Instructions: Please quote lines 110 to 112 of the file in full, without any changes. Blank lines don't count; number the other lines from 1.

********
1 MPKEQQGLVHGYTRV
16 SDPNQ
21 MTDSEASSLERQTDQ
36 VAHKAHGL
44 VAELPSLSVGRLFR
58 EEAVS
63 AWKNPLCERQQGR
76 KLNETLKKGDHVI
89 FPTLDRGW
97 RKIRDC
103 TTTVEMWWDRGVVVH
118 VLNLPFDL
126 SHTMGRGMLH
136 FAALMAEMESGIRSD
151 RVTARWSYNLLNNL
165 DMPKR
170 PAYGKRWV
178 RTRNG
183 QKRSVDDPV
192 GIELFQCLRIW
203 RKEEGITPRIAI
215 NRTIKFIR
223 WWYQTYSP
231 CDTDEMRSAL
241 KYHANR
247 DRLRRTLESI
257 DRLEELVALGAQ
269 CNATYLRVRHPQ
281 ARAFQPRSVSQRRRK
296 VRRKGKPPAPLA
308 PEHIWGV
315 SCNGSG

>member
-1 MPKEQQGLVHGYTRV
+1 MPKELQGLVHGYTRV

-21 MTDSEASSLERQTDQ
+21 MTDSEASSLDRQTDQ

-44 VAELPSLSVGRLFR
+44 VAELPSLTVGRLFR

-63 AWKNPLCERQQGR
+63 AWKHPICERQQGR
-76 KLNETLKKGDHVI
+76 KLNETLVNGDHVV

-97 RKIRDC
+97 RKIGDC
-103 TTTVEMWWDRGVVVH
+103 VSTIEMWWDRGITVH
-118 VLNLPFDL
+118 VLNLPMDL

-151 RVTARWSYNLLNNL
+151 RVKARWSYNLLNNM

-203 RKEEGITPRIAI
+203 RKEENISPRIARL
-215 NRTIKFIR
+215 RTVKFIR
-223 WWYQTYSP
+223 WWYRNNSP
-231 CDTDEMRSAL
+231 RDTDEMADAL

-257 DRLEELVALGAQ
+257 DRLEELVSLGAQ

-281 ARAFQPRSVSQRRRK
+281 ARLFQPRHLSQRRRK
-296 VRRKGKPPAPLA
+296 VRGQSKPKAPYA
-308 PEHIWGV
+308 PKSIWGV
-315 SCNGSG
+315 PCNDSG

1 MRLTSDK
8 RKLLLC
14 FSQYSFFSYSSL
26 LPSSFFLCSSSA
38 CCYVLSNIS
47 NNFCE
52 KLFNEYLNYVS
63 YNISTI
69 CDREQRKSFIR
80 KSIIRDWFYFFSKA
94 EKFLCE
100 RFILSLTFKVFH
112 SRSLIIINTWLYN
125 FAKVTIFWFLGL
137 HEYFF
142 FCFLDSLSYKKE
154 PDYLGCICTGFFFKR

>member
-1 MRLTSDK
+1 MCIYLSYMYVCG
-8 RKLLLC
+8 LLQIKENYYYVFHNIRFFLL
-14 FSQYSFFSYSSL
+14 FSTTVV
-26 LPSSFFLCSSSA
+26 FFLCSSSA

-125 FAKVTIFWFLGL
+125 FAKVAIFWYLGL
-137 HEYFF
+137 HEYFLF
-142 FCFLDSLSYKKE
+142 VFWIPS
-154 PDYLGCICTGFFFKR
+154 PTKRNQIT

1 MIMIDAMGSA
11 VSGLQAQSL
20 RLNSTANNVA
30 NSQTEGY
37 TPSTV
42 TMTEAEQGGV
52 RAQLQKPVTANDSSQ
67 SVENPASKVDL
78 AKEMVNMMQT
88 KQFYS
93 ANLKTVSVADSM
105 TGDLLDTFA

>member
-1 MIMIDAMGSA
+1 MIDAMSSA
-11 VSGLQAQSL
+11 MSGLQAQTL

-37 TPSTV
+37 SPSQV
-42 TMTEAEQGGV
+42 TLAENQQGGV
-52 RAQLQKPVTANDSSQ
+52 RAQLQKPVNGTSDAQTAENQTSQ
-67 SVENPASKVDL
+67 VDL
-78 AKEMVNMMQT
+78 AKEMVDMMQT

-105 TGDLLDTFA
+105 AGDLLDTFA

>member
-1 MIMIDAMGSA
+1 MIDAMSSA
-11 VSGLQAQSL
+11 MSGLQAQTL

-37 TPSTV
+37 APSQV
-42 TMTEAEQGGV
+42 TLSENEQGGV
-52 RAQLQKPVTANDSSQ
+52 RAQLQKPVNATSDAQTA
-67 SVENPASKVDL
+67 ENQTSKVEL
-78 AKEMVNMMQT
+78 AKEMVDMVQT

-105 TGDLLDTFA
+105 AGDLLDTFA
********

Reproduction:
52 RAQLQKPVTANDSSQ
67 SVENPASKVDL
78 AKEMVNMMQT